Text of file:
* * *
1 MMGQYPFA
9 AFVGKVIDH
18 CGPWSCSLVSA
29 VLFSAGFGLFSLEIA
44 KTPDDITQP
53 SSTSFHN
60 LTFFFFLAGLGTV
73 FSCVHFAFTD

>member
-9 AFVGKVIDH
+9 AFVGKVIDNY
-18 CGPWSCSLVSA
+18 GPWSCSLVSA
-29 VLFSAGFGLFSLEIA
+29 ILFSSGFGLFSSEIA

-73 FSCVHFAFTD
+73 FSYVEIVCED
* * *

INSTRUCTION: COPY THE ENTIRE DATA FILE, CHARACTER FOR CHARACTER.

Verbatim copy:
1 MMGQYPFA
9 AFVGKVIDH
18 CGPWSCSLVSA
29 VLFSAGFGLFSLEIA
44 KTPDDITQP
53 SSTSFHN
60 LTFFFFLAGLGTV
73 FSCVHFAFTD

>member
-9 AFVGKVIDH
+9 AFVGKVIDNY
-18 CGPWSCSLVSA
+18 GPWSCSLVSA
-29 VLFSAGFGLFSLEIA
+29 ILFSSGFGLFSSEIA

-73 FSCVHFAFTD
+73 FSYVEIVCED